“So there it is. My confession. I haven’t heard the meowing since I took Belle home with me. I almost miss the sound, but oh, Belle is a sweetheart.”
“I believe you, Mum,” Merlin told her with a smile. “Did you say that my great-grandmother liked bluebirds? Her name was Mary Margaret, right?”
“Yes. Why do you ask?” She wondered. She set the cups of tea down on the table. They sat down across from each other.
Merlin was looking for the reason for why his uncle James had brought up Snow White. And it seemed a little too convenient that his own great-grandmother had held a fondness for bluebirds, the very type of bird commonly associated with the princess.
“Did she – this may sound crazy, maybe, but do you believe Mary Margaret looked like Snow White?”
His mother’s eyes widened. She looked more startled than Merlin had expected her to look.
“Sorry, nevermind,” Merlin said hurriedly. He started putting sugar in his tea, and it was only Athena’s subtle magical intervention that kept him from overloading his tea with the sweetener.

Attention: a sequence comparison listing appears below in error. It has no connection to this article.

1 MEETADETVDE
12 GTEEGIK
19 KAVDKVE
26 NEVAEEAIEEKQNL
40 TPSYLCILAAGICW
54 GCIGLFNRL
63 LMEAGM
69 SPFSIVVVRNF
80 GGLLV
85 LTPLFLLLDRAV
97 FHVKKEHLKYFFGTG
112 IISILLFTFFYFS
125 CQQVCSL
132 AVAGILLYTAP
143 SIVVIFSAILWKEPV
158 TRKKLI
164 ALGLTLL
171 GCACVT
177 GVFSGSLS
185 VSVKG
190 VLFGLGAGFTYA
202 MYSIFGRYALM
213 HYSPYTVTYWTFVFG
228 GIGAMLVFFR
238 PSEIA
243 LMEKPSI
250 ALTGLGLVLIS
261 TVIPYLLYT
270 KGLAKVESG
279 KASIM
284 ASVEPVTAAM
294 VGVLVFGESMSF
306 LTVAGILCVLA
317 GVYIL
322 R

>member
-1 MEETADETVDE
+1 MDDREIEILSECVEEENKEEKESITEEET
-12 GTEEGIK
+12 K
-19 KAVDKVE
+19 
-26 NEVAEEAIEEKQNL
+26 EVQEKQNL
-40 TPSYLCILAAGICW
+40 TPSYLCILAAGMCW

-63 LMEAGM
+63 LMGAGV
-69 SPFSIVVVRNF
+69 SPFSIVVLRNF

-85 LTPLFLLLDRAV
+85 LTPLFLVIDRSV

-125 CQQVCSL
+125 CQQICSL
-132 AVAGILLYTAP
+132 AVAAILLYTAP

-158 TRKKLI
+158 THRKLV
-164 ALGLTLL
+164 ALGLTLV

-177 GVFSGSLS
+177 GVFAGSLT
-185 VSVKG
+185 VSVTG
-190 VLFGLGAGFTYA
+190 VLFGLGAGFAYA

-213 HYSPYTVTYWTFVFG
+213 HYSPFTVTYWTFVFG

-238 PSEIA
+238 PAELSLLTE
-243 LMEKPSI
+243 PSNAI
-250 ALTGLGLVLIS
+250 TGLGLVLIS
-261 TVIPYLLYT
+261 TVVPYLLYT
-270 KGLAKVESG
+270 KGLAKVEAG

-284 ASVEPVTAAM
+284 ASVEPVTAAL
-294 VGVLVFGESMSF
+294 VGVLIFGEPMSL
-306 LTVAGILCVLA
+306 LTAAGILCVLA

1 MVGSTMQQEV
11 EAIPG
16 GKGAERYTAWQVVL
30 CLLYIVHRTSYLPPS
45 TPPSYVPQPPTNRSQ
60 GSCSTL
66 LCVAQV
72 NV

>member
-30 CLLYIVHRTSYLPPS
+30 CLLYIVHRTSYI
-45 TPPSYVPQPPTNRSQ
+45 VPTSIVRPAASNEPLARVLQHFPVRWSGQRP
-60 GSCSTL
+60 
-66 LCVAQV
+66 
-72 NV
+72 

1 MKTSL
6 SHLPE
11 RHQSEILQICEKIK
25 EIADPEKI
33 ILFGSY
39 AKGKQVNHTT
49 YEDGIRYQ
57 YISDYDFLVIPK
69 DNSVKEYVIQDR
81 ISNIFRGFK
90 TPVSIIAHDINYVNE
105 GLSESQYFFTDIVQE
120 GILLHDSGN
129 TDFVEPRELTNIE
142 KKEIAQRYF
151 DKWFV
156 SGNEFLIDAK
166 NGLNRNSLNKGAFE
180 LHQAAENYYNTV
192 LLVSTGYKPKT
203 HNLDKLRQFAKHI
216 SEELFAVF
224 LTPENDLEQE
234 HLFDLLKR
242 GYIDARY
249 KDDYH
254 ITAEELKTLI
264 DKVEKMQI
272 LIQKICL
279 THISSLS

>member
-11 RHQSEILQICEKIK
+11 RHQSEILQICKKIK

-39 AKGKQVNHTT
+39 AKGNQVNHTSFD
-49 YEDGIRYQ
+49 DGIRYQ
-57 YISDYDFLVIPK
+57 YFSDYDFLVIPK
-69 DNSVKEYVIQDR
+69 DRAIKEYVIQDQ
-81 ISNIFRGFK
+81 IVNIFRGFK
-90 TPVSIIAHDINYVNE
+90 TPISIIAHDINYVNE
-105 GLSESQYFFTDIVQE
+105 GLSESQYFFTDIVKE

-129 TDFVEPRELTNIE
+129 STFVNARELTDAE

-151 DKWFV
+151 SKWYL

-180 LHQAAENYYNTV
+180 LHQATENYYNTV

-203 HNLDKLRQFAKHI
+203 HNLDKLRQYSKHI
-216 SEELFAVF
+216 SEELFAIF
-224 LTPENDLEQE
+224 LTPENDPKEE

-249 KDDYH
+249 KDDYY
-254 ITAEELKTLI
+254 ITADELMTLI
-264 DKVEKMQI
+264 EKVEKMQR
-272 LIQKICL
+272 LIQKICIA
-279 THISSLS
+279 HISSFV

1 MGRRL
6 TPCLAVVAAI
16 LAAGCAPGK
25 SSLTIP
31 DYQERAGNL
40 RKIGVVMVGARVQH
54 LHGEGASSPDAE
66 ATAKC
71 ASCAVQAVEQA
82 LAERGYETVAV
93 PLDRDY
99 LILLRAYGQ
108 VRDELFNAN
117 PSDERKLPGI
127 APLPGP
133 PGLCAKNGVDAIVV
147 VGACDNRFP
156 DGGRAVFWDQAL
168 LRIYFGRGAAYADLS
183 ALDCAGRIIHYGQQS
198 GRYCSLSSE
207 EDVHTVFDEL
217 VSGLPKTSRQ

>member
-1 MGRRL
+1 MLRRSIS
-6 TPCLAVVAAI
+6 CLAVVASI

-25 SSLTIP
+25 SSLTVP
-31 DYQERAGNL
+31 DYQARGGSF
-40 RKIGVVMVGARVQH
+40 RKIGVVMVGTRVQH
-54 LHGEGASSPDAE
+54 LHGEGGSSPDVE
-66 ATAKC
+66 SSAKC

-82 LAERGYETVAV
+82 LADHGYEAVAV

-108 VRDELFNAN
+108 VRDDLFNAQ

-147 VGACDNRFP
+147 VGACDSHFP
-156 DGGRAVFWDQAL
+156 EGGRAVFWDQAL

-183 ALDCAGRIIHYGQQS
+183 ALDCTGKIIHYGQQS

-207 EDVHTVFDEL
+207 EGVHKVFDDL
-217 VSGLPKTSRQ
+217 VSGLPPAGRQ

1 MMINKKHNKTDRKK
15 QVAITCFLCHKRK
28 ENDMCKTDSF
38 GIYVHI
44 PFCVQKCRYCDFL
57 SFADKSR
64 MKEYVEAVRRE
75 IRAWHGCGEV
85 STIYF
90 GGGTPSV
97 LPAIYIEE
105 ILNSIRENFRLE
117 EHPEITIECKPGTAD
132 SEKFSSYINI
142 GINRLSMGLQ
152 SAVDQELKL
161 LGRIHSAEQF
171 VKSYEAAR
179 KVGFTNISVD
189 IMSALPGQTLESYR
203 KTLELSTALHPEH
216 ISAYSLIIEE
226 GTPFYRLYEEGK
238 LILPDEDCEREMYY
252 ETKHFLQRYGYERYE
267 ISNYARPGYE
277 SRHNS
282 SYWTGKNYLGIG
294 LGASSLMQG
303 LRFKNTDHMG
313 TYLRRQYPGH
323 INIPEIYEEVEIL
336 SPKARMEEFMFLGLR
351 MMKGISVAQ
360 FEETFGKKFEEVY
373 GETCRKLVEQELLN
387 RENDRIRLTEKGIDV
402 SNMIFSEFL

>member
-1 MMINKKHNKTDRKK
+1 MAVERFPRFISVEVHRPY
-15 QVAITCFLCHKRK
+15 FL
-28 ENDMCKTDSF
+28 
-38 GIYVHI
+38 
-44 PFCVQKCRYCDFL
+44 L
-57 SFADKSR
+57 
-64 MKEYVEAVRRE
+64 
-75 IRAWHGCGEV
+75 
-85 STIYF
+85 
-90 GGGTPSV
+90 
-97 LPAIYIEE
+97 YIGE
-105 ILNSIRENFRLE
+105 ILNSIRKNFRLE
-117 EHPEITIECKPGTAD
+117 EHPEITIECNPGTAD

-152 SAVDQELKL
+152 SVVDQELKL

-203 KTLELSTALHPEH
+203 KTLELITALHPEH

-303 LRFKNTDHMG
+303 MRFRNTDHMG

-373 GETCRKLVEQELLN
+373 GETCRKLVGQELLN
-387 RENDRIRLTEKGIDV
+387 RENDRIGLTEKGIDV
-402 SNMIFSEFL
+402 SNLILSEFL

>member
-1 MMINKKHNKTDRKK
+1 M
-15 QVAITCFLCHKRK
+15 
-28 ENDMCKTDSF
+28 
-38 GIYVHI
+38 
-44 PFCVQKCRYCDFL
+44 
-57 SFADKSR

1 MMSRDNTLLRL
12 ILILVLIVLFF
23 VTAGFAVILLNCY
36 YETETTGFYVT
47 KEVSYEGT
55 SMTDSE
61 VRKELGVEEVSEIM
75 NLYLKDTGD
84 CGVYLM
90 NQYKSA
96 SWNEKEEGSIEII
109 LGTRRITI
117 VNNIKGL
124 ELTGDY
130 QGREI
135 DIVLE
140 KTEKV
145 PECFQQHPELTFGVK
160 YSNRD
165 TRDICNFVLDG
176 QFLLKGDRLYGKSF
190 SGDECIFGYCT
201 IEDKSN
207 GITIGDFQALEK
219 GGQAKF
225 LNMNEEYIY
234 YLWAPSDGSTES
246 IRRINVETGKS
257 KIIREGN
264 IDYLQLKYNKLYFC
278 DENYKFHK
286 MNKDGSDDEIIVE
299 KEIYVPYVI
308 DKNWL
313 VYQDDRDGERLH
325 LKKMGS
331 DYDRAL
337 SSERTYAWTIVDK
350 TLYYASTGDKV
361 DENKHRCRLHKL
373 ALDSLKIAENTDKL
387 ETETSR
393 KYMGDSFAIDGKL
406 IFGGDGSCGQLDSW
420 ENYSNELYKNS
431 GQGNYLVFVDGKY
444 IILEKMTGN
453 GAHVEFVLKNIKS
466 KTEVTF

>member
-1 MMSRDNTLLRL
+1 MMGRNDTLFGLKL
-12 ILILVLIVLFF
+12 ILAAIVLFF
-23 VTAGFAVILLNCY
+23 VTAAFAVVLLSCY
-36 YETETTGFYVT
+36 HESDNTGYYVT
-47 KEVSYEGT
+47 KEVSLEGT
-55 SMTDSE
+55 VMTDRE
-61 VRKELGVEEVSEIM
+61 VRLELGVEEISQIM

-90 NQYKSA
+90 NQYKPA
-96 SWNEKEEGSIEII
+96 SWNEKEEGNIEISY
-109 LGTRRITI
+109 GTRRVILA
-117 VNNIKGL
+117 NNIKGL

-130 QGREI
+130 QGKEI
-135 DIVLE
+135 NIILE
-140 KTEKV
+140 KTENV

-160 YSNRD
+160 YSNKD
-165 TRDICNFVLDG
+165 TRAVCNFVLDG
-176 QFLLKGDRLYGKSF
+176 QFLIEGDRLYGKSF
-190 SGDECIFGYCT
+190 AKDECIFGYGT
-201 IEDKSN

“No, no! I’m glad you asked. I just, oh, I can’t believe how the years have flown by. I had almost forgotten…” with that his mother trailed off, her brown eyes held a faraway look. Then she shook herself out of it and smiling at Merlin, she continued on, “But to answer your question, yes, from what I remember of my grandmother, she had a similar look to Snow White. She was quite a lovely, sweet grandmother, I recall. A professional singer too. Oh, she had an almost angelic voice. It’s a shame you never got to know her.”
“Did she ever believe she was Snow White?” Merlin asked her, his curiosity overcoming the feeling of how ridiculous the question was. If his great-grandmother had believed that, surely he would have known about it by now?”
His mother shook her head. “No it wasn’t like that. She never believed she was honestly Snow White. As far as I know at least. She saw her as a character in a fairytale like everyone else, not a real person. Really, any girl with pale skin, dark hair and red lips could claim resemblance to Snow White.”